Alarm bells ring loud for Williams.
The match featured an unusual incident early on when Selby, who was on a break of 26 in frame two, was interrupted by a fire alarm which forced the Crucible Theatre venue to be evacuated.
When play resumed after a half-hour delay the 22-year-old extended his break to 52, but it was not enough to win the frame.
Neil Robertson believes he is developing an all-round game that could carry him all the way to the title.
The fast-emerging Australian talent is renowned for his brilliant long potting, but his tactical awareness has so far stopped him from winning a major title at senior level.
That was particularly evident at the UK Championship last December when the man dubbed the 'Melbourne Machine' was beaten 9-5 in the quarter-finals by Ding Junhui, who went on to lift the trophy.
But since then the 24-year-old has focused on improving the other skills he will need if he is to triumph at Sheffield having reached the last eight with a 13-9 win against Stephen Lee.
'When I lost to Ding at the UK Championship my positional play was diabolical and I think that could have cost me the tournament,' said Robertson.
'I spoke to Terry Griffiths (1979 world champion, now a snooker coach) who gave me a few ideas and I have been working really hard for the last few months. It seems to be coming together.
'If I play as well as I can then I have no need to fear anyone and the longer matches suit my style of game.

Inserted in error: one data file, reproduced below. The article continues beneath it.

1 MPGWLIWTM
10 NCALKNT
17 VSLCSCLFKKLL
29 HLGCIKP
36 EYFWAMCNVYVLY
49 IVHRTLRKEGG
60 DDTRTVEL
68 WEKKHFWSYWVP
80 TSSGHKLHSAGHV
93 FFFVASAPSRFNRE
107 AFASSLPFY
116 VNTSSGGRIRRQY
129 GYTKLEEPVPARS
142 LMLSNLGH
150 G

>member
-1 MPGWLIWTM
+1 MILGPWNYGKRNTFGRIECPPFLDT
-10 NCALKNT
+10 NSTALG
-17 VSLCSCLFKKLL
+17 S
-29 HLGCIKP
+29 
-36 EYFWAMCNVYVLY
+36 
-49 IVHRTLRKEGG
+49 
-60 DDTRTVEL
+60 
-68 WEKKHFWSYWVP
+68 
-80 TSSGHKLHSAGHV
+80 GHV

'I still take on the odd lunatic shot here and there which in a short match you get punished for, but in a longer contest you can get away with it a bit.'
It has certainly been a tournament for the young brigade progressing at the expense of the old guard so far, with Stephen Hendry, Jimmy White and John Parrott already having gone home.
Today they look highly likely to be joined by Steve Davis, who will resume 11-5 down to defending champion Shaun Murphy after another devastating potting display by the 23-year-old.
Fourth seed Stephen Maguire is another player in trouble as he fell12-4 behind to Marco Fu.
But a terrific display by the Hong Kong player was tainted when he was caught up in a moment of controversy in the final frame of the second session.
On a break of 22, Fu potted a red with the rest but clearly clipped the blue with his cue after the shot. The foul was not spotted by referee Eirian Williams, and Fu continued with his break to make a 47 and clinch the frame.
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|Publication:||South Wales Echo (Cardiff, Wales)|
|Date:||Apr 22, 2006|
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